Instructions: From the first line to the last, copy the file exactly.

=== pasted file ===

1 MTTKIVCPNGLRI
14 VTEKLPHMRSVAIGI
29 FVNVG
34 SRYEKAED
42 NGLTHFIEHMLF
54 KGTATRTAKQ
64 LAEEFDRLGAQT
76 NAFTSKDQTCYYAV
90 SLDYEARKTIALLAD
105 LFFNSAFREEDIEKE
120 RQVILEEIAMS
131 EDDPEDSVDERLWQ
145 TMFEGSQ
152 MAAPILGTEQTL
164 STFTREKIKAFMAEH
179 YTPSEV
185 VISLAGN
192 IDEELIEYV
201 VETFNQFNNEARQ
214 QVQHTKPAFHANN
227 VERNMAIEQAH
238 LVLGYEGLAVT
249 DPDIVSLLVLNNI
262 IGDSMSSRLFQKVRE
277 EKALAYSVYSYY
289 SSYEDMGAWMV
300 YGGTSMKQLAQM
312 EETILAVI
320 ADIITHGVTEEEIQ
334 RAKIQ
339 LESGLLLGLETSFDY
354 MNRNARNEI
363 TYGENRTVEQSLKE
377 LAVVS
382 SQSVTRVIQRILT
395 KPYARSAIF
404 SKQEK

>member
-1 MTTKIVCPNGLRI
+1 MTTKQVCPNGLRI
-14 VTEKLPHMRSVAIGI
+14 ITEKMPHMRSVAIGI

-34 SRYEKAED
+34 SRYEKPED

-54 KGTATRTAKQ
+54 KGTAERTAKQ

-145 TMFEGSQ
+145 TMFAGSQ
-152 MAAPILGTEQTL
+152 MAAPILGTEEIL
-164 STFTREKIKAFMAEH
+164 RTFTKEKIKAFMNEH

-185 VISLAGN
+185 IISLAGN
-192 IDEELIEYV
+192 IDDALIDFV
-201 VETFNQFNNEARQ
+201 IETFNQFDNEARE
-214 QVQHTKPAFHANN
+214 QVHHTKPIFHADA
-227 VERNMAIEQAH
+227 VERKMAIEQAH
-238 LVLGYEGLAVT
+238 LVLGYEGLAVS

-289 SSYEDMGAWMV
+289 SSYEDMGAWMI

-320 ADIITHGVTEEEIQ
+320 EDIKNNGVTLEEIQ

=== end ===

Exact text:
1 MTTKIVCPNGLRI
14 VTEKLPHMRSVAIGI
29 FVNVG
34 SRYEKAED
42 NGLTHFIEHMLF
54 KGTATRTAKQ
64 LAEEFDRLGAQT
76 NAFTSKDQTCYYAV
90 SLDYEARKTIALLAD
105 LFFNSAFREEDIEKE
120 RQVILEEIAMS
131 EDDPEDSVDERLWQ
145 TMFEGSQ
152 MAAPILGTEQTL
164 STFTREKIKAFMAEH
179 YTPSEV
185 VISLAGN
192 IDEELIEYV
201 VETFNQFNNEARQ
214 QVQHTKPAFHANN
227 VERNMAIEQAH
238 LVLGYEGLAVT
249 DPDIVSLLVLNNI
262 IGDSMSSRLFQKVRE
277 EKALAYSVYSYY
289 SSYEDMGAWMV
300 YGGTSMKQLAQM
312 EETILAVI
320 ADIITHGVTEEEIQ
334 RAKIQ
339 LESGLLLGLETSFDY
354 MNRNARNEI
363 TYGENRTVEQSLKE
377 LAVVS
382 SQSVTRVIQRILT
395 KPYARSAIF
404 SKQEK

>member
-1 MTTKIVCPNGLRI
+1 MTTKQVCPNGLRI
-14 VTEKLPHMRSVAIGI
+14 ITEKMPHMRSVAIGI

-34 SRYEKAED
+34 SRYEKPED

-54 KGTATRTAKQ
+54 KGTAERTAKQ

-145 TMFEGSQ
+145 TMFAGSQ
-152 MAAPILGTEQTL
+152 MAAPILGTEEIL
-164 STFTREKIKAFMAEH
+164 RTFTKEKIKAFMNEH

-185 VISLAGN
+185 IISLAGN
-192 IDEELIEYV
+192 IDDALIDFV
-201 VETFNQFNNEARQ
+201 IETFNQFDNEARE
-214 QVQHTKPAFHANN
+214 QVHHTKPIFHADA
-227 VERNMAIEQAH
+227 VERKMAIEQAH
-238 LVLGYEGLAVT
+238 LVLGYEGLAVS

-289 SSYEDMGAWMV
+289 SSYEDMGAWMI

-320 ADIITHGVTEEEIQ
+320 EDIKNNGVTLEEIQ